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Anonymous Coward

Say What?

"gave the band far higher royalties than they'd gain from a physical release with a major label."

"And the real money, you'll note, is in the CD"

Well, which is it?

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Alien

Am I remembering wrongly?

I found the original story:

http://www.theregister.co.uk/2007/10/01/radiohead_digital_giveaway/

so I guess not.

When the hype started, it was download /or/ luxury edition. So I paid a couple of quid for the download & felt a bit ripped off when the (normal) CD was announced. Only purchasing from a Hong Kong based retailer prevented the total cost exceeding what I would have paid for a CD anyway a few years ago.

Incidentally I have noticed now that as I am buying more limited edition vinyl singles/EPs from small labels, I then get the (drm-free) download from iTunes+ because I can't remember how long it is since I've had a record player!

Martian 'cos maybe he has a rational explanation for this behaviour.

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Freetards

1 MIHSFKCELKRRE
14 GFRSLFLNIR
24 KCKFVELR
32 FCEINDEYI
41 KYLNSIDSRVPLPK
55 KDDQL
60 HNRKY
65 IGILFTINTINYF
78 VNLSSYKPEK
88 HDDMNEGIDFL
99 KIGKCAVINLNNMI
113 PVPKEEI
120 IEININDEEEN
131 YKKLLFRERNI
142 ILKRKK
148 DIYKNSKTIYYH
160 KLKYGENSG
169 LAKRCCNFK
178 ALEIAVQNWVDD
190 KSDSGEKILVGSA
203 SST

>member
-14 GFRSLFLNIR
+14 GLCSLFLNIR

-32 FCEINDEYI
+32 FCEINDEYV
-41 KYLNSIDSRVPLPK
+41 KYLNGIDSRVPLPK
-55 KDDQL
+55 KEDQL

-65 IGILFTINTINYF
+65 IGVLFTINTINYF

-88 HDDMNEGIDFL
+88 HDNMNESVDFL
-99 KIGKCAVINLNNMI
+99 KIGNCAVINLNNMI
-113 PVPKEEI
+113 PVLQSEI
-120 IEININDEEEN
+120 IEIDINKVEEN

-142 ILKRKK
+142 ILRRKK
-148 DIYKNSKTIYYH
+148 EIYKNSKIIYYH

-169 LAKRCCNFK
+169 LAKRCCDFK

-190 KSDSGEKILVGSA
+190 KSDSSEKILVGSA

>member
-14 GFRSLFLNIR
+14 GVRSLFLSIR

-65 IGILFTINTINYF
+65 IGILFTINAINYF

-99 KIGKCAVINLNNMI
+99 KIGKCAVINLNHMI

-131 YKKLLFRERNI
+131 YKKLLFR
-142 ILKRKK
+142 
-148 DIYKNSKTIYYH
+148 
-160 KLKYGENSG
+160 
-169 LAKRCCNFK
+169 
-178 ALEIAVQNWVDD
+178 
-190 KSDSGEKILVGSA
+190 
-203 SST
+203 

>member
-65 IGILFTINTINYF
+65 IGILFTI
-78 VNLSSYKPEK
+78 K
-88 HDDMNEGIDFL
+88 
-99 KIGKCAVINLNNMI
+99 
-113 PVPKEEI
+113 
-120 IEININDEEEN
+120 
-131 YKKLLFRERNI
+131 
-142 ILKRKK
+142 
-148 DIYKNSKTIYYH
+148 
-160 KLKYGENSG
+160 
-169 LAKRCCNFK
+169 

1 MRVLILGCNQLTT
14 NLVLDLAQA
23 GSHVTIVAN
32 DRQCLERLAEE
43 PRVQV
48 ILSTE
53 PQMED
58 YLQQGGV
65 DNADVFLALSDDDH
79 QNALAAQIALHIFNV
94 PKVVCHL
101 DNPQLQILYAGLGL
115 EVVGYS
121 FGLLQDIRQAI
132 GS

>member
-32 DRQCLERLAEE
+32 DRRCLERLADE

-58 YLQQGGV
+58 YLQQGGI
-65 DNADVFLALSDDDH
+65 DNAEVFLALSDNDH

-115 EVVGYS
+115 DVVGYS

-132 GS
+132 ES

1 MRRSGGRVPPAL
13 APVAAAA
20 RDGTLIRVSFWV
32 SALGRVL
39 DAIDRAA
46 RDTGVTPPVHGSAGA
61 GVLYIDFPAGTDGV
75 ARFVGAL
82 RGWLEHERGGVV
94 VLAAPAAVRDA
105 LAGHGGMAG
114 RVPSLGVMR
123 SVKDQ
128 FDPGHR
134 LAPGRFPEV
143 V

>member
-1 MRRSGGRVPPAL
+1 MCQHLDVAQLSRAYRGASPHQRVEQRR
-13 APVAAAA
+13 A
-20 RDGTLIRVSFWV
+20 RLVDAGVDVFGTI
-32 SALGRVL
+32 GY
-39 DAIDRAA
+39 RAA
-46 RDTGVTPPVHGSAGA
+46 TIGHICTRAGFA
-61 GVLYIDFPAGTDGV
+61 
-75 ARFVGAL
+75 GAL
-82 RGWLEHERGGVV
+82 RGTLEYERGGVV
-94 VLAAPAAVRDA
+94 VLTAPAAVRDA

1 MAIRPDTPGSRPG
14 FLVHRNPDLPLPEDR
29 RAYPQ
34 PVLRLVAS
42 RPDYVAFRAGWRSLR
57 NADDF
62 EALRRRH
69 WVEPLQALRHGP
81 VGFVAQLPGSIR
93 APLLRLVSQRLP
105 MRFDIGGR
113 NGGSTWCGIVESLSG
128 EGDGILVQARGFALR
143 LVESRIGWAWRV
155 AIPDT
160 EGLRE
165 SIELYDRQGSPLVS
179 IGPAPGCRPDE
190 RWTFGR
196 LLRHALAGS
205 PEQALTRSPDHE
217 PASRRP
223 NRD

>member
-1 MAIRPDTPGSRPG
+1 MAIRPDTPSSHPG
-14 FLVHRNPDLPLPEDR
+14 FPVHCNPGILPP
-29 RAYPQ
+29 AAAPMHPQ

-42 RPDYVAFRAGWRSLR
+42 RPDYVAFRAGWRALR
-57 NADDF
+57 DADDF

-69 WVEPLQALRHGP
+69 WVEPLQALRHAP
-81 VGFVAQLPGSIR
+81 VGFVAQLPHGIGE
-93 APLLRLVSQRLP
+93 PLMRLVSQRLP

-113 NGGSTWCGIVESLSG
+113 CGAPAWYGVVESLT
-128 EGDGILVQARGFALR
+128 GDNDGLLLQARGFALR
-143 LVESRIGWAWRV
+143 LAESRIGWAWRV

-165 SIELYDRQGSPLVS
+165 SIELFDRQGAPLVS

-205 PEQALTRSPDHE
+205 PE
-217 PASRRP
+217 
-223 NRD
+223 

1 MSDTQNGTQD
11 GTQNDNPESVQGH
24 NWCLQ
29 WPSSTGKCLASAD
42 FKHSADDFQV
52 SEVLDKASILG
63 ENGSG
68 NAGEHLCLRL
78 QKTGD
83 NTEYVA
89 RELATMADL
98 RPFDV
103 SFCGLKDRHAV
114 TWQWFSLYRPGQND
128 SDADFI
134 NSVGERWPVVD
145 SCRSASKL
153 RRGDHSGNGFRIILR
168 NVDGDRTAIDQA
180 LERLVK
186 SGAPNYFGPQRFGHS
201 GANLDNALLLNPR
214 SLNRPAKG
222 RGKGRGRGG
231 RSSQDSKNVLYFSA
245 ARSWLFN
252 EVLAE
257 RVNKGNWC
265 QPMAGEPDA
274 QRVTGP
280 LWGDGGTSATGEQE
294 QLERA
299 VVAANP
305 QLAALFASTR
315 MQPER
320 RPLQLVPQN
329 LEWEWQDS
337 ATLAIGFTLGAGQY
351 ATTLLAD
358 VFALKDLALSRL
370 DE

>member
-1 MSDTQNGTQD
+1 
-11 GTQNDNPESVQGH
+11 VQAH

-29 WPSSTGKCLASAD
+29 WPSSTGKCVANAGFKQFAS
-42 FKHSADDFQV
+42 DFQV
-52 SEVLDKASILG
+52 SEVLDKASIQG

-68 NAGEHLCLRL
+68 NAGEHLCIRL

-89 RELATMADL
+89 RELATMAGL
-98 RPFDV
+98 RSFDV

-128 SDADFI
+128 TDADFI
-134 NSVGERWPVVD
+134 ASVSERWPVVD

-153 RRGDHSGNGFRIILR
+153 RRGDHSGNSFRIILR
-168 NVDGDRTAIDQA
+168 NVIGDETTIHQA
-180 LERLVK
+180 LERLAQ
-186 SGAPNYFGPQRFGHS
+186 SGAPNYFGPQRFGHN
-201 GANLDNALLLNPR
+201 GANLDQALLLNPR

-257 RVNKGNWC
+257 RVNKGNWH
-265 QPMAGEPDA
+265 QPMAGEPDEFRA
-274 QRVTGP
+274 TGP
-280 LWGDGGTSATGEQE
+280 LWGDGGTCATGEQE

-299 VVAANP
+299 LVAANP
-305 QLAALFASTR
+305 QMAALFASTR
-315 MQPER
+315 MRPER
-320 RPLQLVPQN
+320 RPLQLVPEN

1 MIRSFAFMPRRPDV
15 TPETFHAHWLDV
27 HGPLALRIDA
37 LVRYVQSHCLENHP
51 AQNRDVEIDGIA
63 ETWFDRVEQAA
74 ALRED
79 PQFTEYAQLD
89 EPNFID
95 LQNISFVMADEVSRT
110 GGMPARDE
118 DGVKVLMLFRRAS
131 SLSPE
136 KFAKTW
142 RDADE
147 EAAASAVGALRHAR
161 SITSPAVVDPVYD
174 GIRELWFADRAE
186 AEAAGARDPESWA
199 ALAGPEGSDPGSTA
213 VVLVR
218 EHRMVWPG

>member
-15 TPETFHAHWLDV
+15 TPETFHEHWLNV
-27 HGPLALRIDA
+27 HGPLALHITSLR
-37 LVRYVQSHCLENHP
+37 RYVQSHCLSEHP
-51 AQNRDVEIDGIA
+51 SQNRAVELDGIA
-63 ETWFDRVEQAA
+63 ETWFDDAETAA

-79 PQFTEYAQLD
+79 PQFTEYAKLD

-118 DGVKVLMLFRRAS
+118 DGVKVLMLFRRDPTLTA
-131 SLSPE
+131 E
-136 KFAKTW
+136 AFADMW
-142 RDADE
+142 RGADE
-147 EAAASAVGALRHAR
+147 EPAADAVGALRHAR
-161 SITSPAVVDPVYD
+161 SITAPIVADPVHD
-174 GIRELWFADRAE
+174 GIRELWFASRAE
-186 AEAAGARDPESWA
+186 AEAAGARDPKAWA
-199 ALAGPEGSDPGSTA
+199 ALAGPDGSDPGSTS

"I think you mean "pay once""

No, twice. One (small) sum for the bandwith and storage needed to get the ripped version -the artists don't get the money, right, but they don't get much from the CD sales either, to be honest) . And one, often ridiculously large, pile of cash for the hardcopy. Some probably don't, but many do. Why do they do that? Because it's nice to get the artwork, a reasonably safe support, and a good sound quality. All things that you don't get from a ripped mp3. Some also do it out of loyalty of course.

But because it's quite obvious that the money you pay for a legal CD mainly DOESN'T go to the creators (and the larger the label, the worst the situation), less and less people think that they should have to pay at all. Which is a pity, but the situation was created, and is worsened every day, by the MPAA, RIAA and the like.

Who can feel guilty when the people who try to make you feel guilty for "stealing" music are the same who stopped bothering about music or art 10 years ago and are now only making big bucks out of it, like they would do with cotton, cacao and coffee, with the same results for the actual creators? The "and if we all do it all the time, and our creators don't get paid, our world is a lot worse off." argument will stand when the big labels who are making all this huff will actually pay the artists, sell the music at a price reflecting their costs, and -one can dream- allow new talents to bloom instead of "producing" only preformated crap and recklessely trying to crush indie labels and autoproduced artists by blocking the distribution channels.

Disclaimer: I do own around 500 legally bought CDs, many of which I wouldn't even know about if I hadn't dowloaded them (legally and -shame- illegally sometimes).